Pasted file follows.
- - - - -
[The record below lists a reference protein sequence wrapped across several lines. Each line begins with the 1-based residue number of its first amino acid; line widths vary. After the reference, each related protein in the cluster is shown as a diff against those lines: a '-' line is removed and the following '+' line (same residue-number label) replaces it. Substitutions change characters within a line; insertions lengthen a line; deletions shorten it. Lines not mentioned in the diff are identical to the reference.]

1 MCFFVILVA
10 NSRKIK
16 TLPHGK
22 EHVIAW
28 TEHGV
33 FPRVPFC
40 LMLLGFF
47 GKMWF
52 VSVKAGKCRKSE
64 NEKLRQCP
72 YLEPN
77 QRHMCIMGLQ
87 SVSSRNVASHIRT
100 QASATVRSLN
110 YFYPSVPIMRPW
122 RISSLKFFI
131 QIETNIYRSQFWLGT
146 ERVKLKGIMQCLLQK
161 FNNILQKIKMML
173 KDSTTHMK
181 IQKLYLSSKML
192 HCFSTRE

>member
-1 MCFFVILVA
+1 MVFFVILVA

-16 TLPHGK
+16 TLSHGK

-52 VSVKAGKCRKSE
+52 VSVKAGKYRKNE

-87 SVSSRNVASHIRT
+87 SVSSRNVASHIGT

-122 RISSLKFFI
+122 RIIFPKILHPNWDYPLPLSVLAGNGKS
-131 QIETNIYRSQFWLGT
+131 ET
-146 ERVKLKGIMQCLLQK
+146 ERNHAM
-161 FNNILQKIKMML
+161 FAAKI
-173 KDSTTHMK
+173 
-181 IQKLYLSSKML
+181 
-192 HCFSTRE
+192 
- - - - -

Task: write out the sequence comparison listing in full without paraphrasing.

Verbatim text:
[The record below lists a reference protein sequence wrapped across several lines. Each line begins with the 1-based residue number of its first amino acid; line widths vary. After the reference, each related protein in the cluster is shown as a diff against those lines: a '-' line is removed and the following '+' line (same residue-number label) replaces it. Substitutions change characters within a line; insertions lengthen a line; deletions shorten it. Lines not mentioned in the diff are identical to the reference.]

1 MCFFVILVA
10 NSRKIK
16 TLPHGK
22 EHVIAW
28 TEHGV
33 FPRVPFC
40 LMLLGFF
47 GKMWF
52 VSVKAGKCRKSE
64 NEKLRQCP
72 YLEPN
77 QRHMCIMGLQ
87 SVSSRNVASHIRT
100 QASATVRSLN
110 YFYPSVPIMRPW
122 RISSLKFFI
131 QIETNIYRSQFWLGT
146 ERVKLKGIMQCLLQK
161 FNNILQKIKMML
173 KDSTTHMK
181 IQKLYLSSKML
192 HCFSTRE

>member
-1 MCFFVILVA
+1 MVFFVILVA

-16 TLPHGK
+16 TLSHGK

-52 VSVKAGKCRKSE
+52 VSVKAGKYRKNE

-87 SVSSRNVASHIRT
+87 SVSSRNVASHIGT

-122 RISSLKFFI
+122 RIIFPKILHPNWDYPLPLSVLAGNGKS
-131 QIETNIYRSQFWLGT
+131 ET
-146 ERVKLKGIMQCLLQK
+146 ERNHAM
-161 FNNILQKIKMML
+161 FAAKI
-173 KDSTTHMK
+173 
-181 IQKLYLSSKML
+181 
-192 HCFSTRE
+192 